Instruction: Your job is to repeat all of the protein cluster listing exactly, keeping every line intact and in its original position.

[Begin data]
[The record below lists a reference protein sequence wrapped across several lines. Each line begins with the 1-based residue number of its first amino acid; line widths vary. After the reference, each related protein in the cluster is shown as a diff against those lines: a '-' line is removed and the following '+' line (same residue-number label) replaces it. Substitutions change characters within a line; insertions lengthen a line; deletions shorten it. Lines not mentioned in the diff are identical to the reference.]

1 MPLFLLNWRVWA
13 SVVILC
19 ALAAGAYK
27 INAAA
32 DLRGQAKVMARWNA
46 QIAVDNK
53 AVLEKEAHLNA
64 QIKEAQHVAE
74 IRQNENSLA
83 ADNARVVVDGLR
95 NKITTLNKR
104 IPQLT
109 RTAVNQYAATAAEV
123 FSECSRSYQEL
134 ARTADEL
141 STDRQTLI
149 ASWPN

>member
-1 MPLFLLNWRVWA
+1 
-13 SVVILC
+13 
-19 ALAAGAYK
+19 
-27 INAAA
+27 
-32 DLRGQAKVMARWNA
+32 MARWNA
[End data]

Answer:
[The record below lists a reference protein sequence wrapped across several lines. Each line begins with the 1-based residue number of its first amino acid; line widths vary. After the reference, each related protein in the cluster is shown as a diff against those lines: a '-' line is removed and the following '+' line (same residue-number label) replaces it. Substitutions change characters within a line; insertions lengthen a line; deletions shorten it. Lines not mentioned in the diff are identical to the reference.]

1 MPLFLLNWRVWA
13 SVVILC
19 ALAAGAYK
27 INAAA
32 DLRGQAKVMARWNA
46 QIAVDNK
53 AVLEKEAHLNA
64 QIKEAQHVAE
74 IRQNENSLA
83 ADNARVVVDGLR
95 NKITTLNKR
104 IPQLT
109 RTAVNQYAATAAEV
123 FSECSRSYQEL
134 ARTADEL
141 STDRQTLI
149 ASWPN

>member
-1 MPLFLLNWRVWA
+1 
-13 SVVILC
+13 
-19 ALAAGAYK
+19 
-27 INAAA
+27 
-32 DLRGQAKVMARWNA
+32 MARWNA